After a hard-core 4 weeks, I have finished the third installment of George R. R. Martin’s epic Song of Fire and Ice series, making me, I’m fairly sure, caught up with the Game of Thrones TV show.  On the same day, Michel finished the first book, and we were able to finally start watching the show.  While the jury is still out on the show for me, A Storm of Swords is a worthy entry into the series.

Obviously, I can’t really tell you what’s going on in this book if you are not a fan of the series or the show.  But suffice to say that my favorite characters are still kicking and my least favorites are still causing infuriating trouble.  Tyrion is his charming cheeky self, despite losing some of his power; Jon is kicking butts and taking names up in the north; and Arya is her usual badass self as she continues on her way to find Robb and Catelyn.  Sansa maintains her status quo, being neither irritating nor interesting; Catelyn is fine; and Daenerys continues to be absolutely no threat to Westeros at all.  A few new characters join the narrative cast, most interestingly Jaime Lannister.  Clearly the intent is to rehab or clarify his image, and I’m not entirely sure how I feel about that.  Martin seems to have had more noble intentions for Jaime than initially thought, but is there room in the pantheon of great anti-heroes for another Lannister, particularly one who is not nearly as compelling as Tyrion?  

Another addition is Davos, Stannis Baratheon’s right-hand man, and he is quickly making his way onto my list of favorites.  He is the real moral center in a company of characters all claiming that title, from rigid Stannis to mysterious (and possibly deluded?) Melisandre.  Certainly Davos is the most interesting of these characters, a smuggler pardoned and raised high in Stannis’ court but whose loyalty to Stannis and opposition of almost everyone around him both show true moral fortitude and increasingly put his life in danger.  He is a highly complex character, and I’m looking forward to seeing where his story goes.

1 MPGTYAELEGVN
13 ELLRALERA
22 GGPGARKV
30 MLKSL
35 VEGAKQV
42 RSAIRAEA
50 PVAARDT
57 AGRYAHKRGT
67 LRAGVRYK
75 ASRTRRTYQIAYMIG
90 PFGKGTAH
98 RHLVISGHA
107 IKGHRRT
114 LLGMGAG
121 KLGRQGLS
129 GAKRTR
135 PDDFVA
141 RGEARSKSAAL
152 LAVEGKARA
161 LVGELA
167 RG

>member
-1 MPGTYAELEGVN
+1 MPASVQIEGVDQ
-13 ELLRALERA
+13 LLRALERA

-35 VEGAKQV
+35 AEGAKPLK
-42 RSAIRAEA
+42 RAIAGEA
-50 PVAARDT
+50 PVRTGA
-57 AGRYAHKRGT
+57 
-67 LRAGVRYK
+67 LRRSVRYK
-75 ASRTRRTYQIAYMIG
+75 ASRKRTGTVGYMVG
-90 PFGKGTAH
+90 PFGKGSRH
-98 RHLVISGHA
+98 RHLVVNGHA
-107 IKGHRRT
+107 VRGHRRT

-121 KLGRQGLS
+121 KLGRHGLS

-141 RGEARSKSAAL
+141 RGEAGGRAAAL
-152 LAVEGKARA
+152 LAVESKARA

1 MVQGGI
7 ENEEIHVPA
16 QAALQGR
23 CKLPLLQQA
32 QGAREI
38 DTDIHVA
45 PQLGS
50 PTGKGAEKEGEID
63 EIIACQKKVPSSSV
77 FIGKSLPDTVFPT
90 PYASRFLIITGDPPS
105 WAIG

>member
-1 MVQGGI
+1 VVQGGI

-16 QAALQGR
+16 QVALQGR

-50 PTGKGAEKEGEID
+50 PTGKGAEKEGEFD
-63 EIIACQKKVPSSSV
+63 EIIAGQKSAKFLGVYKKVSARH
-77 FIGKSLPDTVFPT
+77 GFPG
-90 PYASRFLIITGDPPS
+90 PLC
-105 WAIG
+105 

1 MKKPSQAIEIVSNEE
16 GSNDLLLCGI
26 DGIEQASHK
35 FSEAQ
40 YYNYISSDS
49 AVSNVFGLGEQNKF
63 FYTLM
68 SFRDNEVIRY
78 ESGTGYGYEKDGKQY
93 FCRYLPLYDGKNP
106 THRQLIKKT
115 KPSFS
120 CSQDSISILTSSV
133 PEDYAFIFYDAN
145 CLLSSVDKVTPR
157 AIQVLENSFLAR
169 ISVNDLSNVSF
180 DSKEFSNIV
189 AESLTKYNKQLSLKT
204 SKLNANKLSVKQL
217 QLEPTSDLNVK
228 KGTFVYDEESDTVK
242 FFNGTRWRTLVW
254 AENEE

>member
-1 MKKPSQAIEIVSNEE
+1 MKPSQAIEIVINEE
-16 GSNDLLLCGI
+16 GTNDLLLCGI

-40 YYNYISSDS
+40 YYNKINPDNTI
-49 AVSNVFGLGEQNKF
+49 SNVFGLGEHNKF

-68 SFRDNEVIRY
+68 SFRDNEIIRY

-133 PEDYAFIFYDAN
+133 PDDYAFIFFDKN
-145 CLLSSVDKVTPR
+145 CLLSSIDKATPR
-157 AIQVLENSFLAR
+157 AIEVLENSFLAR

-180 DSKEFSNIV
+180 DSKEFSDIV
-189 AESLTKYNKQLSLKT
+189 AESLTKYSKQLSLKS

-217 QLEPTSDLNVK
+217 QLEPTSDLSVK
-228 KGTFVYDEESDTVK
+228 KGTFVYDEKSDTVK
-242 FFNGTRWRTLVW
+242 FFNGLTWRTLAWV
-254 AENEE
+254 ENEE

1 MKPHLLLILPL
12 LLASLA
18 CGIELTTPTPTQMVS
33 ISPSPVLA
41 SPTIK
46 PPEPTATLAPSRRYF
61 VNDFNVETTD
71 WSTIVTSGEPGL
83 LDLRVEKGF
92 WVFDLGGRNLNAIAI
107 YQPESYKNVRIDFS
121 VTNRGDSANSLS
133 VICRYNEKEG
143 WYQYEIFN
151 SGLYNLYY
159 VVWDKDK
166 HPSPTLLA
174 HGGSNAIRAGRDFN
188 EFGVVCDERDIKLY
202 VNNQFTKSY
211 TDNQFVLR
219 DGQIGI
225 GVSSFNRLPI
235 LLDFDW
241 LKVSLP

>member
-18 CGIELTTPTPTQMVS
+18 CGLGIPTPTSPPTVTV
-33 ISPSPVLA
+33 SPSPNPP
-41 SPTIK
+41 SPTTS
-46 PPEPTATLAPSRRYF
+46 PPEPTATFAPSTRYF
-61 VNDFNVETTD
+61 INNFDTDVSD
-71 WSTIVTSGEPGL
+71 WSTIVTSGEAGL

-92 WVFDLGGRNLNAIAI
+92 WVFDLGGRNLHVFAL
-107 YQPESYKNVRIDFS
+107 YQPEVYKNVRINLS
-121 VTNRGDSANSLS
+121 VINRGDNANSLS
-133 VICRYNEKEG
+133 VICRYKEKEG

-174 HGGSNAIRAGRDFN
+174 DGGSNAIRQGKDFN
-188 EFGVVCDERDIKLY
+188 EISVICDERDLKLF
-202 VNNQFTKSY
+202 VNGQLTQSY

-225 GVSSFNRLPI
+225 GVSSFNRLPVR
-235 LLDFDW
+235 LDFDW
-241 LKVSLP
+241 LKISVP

One of my main issues in this book, though, is that many of the characters seem to have become stupid since the second book.  Admittedly the second book is more of a chore to read than the third one, but only a few characters made blatantly stupid decisions.  In the third, it seems to have become an epidemic, making the reading experience a bit frustrating in places.  Perhaps it is the curse of being a (mostly) omniscient reader, but it is highly irritating when characters make moronic decisions when I know a clearly better option.  I think it was more than just knowing so much more than the characters, this time, though.  It honestly just feels like lazy writing, as if Martin decided it was easier to just move the plot along rather than strive for character consistency and growth.

That being said, the plot twists are well-set up.  Very few of the surprises are super shocking after the initial reveal, but they are incredibly well earned and felt immensely satisfying, at least to this reader.  It was a pleasure to feel the first shock of a surprise and then realize that Martin had been subtly setting that twist up the entire time.  There are two genuine, out-of-nowhere surprises at the end of the book, though, still earned but truly and completely shocking for me.  It is quite the hook with which to end the book!

This third installment continues the world building and complex story of the first two books admirably.  While not as strong as the first, it certainly moves more quickly and is more engaging than the second, leaving the reader ready for the fourth (and oft-reported best) book.  Overall, I was pleased with the improvements in A Storm of Swords, and, after a reasonable break, am looking forward to continuing the series!